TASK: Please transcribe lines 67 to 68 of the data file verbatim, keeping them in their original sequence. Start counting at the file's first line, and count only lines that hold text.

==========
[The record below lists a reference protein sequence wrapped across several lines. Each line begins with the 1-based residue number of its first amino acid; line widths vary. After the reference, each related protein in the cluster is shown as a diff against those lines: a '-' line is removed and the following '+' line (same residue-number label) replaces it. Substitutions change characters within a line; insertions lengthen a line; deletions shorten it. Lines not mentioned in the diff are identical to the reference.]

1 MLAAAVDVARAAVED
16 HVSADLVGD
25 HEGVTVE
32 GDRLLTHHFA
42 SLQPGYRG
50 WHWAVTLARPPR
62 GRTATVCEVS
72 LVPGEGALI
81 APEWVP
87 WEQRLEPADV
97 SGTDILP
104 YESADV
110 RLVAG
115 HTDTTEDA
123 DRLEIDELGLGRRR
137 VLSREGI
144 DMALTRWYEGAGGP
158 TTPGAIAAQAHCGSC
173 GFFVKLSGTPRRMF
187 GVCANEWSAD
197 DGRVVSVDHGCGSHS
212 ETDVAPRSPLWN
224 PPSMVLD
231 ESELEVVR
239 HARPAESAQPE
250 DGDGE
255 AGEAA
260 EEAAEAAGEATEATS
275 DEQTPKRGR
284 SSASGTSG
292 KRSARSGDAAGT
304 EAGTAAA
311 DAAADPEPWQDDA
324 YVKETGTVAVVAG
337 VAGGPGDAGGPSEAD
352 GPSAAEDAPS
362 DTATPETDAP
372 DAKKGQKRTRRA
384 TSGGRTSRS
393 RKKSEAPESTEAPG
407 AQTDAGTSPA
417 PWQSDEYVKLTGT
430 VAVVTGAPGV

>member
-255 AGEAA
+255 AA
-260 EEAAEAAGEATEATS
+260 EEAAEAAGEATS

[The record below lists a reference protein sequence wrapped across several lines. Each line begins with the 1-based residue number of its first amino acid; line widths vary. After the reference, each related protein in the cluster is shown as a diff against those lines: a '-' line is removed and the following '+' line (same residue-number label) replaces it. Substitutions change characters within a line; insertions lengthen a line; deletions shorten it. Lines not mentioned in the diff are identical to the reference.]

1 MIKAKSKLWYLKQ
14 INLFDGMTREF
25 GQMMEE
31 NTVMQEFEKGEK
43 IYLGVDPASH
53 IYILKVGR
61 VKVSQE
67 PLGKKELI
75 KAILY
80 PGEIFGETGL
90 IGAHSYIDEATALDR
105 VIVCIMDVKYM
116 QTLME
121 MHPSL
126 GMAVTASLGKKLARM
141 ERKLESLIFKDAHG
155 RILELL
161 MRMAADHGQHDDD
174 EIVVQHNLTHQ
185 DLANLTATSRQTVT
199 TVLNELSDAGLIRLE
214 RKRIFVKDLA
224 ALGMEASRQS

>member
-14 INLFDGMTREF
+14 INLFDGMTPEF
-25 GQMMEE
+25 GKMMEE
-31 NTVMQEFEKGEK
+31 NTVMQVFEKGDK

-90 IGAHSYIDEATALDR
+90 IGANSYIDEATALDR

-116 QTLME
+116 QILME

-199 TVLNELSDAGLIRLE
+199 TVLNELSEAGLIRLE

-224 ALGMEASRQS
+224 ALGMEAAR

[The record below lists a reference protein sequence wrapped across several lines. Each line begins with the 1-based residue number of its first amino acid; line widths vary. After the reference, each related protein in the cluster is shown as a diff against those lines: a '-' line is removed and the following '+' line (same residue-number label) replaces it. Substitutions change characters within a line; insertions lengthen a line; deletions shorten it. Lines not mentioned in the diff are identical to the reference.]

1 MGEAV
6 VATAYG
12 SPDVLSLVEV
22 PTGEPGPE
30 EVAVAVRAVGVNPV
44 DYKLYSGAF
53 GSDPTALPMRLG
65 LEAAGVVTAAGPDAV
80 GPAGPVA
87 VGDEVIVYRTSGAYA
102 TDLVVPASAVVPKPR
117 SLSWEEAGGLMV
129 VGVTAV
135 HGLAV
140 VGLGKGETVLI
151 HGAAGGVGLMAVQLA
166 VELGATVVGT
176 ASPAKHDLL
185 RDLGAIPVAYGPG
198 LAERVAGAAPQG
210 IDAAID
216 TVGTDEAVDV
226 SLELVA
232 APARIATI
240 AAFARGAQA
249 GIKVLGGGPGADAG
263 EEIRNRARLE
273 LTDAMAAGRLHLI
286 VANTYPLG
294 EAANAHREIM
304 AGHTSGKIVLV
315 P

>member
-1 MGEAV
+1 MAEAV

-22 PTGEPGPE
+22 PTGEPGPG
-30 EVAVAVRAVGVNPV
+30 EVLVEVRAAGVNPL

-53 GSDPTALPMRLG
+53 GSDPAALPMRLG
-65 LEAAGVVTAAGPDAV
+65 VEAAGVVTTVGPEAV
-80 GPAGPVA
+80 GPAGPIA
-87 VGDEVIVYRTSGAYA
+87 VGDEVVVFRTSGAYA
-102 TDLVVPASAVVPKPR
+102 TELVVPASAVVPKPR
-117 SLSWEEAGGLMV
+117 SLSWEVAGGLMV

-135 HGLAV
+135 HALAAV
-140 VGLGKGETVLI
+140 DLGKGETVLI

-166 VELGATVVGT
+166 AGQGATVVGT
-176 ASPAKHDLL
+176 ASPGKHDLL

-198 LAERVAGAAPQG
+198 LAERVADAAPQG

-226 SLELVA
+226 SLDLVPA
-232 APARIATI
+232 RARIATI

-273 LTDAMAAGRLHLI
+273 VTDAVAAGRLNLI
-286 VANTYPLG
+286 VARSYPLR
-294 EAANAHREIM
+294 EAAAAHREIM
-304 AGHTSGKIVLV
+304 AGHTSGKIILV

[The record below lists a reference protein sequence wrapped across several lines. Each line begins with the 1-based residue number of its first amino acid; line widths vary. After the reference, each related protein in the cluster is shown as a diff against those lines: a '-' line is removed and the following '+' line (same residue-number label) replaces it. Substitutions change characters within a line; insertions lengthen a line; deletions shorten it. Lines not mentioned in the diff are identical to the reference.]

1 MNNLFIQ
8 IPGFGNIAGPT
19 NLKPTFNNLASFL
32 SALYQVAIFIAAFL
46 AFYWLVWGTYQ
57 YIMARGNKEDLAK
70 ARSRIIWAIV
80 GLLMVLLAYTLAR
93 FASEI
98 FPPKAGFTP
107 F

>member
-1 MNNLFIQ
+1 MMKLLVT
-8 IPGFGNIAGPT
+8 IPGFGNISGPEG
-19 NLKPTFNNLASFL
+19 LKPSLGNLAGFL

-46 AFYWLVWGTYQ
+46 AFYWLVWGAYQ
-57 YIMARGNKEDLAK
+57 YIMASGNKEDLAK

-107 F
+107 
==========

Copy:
155 RILELL
161 MRMAADHGQHDDD